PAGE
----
1. Question: Under GASB accounting principles is this presentation correct? Will this be the same presentation in the CAFR?
    2. Answer: I believe the proper presentation should have been to reflect both the $3,660,342 ADP payment to CALPERS and the $572,158 as “transfers of fund balance” since the source is the Pension/OPEB General Fund Reserve and not record them as elements of operating expenses. In fact, schedule C-32 shows this exact treatment. This is also how the $3,401,479 transfer to the GFAR is recorded in the General Fund. The GFAR transfer is not “washed” through “operating expenses”. The $390,000 ADP payment to the CEPPT should be captured as “operating expenditure” since it is being made from the current period operating revenues of the General Fund. The problem created by “washing” the full $4,622,500 through operating expenses, is that it distorts all prior period budget and actual comparisons. By doing this transparency is reduced and it makes it impossible for a reader to understand the “true” level of general fund operating expenditures. On schedule c-24 you attempted to show this when you reflected the $4,765,797 pension payment for FY 20 as a separate line item and did not include it in “non-departmental” expenses. Bottomline, the lack of a consistent treatment has made the budget extremely difficult to understand the on-going operating expenses and non-departmental expenses of the general fund.
  4. There is a fundamental disconnect between the transmittal letter and the adopted budget in the definition of operating revenue. You highlight this in the reconciliation schedule in your email. You are correct in showing that the true operating revenues for the General Fund are $42,263,744 and are reported as such on schedule C-23. In contrast, the transmittal letter shows operating revenues plus transfers are $44,789,072. If we subtract the transfers in of $616,834 from this amount, we get $44,172,238 as operating revenue per the transmittal letter. This amount is greater than the $42,263,744 because the transmittal letter includes the $1,908,494 COP debt reimbursement as part of operating revenue. The lack of consistency between the transmittal letter’s 5 year plan presentation of operating revenues and the adopted budget makes it impossible for the average resident to understand either document. I would encourage you to adopt one format and use that consistently.
    1. Question: Why hasn’t the Town adopted consistent definitions for operating revenues and operating expenditures across all reports?

 

I apologize for the length of this reply, but it is important to get the budget and the enabling resolution correct. They aren’t. This is why I strongly believe that it would be in the best interest of everyone (Town Council, Staff and residents) to have a resident, independent Finance Commission reviewing the budget and collaboratively discussing these issues with the Staff during the budget preparation process. The Town would certainly benefit from their input.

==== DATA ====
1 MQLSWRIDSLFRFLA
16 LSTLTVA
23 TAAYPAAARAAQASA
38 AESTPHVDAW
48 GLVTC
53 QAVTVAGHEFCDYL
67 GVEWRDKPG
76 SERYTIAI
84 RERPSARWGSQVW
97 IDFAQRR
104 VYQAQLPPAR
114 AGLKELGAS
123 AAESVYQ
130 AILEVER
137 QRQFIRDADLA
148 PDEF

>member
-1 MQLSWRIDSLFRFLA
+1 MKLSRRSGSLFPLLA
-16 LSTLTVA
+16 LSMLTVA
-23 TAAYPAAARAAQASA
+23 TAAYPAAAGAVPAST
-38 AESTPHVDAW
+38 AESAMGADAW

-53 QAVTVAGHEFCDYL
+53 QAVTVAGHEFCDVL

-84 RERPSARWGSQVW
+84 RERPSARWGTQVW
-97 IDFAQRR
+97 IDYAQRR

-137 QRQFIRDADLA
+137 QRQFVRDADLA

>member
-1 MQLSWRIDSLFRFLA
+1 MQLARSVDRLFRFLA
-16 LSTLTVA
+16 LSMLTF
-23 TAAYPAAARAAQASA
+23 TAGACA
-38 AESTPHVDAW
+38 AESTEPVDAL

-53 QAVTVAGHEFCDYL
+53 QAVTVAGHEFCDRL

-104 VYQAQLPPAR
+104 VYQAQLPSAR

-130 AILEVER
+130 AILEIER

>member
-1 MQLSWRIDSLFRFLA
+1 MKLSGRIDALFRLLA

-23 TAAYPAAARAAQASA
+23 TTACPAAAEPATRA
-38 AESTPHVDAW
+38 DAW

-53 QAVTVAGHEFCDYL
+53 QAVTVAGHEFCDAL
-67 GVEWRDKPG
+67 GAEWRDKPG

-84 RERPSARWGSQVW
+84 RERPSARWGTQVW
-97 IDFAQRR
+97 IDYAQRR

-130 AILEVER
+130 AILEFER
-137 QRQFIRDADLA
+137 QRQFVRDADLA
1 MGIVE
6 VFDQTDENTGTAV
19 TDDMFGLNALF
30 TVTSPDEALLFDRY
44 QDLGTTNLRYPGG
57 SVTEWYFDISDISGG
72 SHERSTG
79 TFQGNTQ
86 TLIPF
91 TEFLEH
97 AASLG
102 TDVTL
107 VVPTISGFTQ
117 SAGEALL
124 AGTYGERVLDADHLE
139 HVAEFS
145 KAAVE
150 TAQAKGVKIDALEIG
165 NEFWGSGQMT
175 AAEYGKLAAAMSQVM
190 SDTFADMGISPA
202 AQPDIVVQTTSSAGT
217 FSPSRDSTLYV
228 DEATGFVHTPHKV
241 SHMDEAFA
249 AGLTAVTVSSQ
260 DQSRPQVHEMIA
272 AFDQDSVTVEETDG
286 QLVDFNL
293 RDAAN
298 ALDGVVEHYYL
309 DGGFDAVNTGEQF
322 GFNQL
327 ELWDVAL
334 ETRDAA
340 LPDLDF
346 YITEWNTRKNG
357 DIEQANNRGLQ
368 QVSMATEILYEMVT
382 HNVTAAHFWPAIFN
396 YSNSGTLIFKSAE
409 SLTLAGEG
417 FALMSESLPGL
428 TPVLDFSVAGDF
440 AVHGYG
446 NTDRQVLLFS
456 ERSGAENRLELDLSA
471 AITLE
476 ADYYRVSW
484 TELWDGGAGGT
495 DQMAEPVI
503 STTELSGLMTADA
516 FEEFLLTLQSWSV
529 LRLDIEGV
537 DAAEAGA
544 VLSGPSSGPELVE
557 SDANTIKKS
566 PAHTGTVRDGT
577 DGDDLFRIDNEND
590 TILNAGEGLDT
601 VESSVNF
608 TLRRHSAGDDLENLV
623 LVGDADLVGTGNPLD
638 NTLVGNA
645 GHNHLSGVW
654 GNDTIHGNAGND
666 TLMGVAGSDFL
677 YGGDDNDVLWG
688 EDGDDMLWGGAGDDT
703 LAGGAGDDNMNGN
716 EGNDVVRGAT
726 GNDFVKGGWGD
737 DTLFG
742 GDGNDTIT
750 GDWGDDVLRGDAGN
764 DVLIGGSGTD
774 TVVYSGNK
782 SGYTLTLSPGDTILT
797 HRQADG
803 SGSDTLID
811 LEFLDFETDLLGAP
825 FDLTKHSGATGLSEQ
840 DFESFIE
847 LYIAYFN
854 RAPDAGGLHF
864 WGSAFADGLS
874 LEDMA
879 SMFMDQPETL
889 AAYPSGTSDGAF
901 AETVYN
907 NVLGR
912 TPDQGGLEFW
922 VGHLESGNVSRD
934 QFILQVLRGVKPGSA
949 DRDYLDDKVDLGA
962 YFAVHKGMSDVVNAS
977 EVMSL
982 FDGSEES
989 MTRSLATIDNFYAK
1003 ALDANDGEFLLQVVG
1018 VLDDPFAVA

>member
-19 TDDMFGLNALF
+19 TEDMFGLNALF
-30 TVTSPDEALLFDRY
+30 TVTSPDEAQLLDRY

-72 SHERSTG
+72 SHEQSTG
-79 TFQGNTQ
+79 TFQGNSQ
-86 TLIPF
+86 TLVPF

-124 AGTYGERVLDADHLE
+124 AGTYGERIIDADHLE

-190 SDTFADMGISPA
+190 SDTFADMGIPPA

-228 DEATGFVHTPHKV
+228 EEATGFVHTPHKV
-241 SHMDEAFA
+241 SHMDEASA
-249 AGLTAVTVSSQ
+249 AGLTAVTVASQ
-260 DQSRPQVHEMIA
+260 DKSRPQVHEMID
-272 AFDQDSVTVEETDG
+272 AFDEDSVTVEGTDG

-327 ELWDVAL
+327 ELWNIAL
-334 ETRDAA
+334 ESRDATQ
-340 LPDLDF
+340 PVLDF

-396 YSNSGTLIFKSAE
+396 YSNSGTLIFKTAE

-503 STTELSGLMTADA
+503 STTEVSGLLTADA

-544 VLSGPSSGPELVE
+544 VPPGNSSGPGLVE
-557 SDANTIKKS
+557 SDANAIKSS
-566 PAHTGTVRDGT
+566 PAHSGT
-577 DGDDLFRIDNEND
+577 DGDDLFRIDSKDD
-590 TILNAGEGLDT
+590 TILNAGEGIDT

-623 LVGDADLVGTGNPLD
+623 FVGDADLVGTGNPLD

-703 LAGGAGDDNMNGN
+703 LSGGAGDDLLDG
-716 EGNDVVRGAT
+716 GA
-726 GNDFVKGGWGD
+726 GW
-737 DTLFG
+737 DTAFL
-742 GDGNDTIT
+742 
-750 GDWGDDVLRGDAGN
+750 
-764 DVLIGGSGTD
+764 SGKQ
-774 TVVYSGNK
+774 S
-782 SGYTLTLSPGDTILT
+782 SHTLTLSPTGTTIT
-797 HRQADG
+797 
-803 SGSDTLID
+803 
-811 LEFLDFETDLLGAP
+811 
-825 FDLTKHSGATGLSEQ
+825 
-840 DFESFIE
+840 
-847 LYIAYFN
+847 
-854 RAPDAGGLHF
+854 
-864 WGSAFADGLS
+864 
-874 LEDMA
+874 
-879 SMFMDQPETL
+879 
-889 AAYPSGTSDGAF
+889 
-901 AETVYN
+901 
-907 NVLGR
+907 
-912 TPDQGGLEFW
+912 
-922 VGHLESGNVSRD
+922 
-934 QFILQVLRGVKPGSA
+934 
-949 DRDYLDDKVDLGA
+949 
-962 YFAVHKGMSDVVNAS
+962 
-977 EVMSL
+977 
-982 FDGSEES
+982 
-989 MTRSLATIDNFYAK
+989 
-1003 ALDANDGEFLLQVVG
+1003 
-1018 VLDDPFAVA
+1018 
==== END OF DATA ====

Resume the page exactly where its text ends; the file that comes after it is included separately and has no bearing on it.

Following your lead, I will send this email under separate cover to the Town Council. It is important they understand what they have approved in the enabling resolution. Frankly, I am not sure that they do.

 

Phil Koen

Intermedia – The Business Cloud

 

From: Stephen Conway <sconway@losgatosca.gov>
Sent: Monday, July 13, 2020 4:35 PM
To: Phil Koen <pkoen@intermedia.net>; Rick Van Hoesen <rick.vanhoesen@gmail.com>; jvannada@gmail.com
Cc: Laurel Prevetti <LPrevetti@losgatosca.gov>; Arn Andrews <aandrews@losgatosca.gov>; Gitta Ungvari <GUngvari@losgatosca.gov>
Subject: [EXTERNAL] Response to your FY 20/21 budget inquiry last week

 

Hello Mr. Koen

 

Thanks again for your question. We referred back to our FY 20/21 budget model and the answer to your question posed last week we hope is fairly straight forward.  To recap your question, you were wondering why the forecast amount shown in the FY 20/21 on the financial forecast model is $962,158 lower than the amount shown as total GF adopted revenues.  This is because the Town established a separate fund for PARS/CEPPT(Fund 731) for budget tracking/transparency that is merged with the GF (Fund 111) at year-end for CAFR purposes.  There is $962,158 of “other revenue” in the PARS/CEPPT Fund 731  fund that represents FY 20/21 contributions to this fund from the General Fund expenditures Non-Departmental Program 1201.  Since the $962,158 of CEPPT contributions revenue is derived from General Fund expenditures, this particular revenue source is not a true operating revenue that could be used to support General Funds operations since its source of revenue is a General Fund expense.  For this reason, the General Fund Five Year Forecast of $2.3M  is appropriately lower by $962,158 from the adopted budget of $3.2M since this revenue does not support operating expenditures.

 

You have asked for a reconciliation of page C-23 to C-25  which in combination to the above should help you better understand the adopted budget for FY 20/21.

 

 

Since you copied the Town Council we will be forwarding your response to them under separate cover to avoid Brown Act violations.

Thank you

 

Steve Conway

Director of Finance

Town of Los Gatos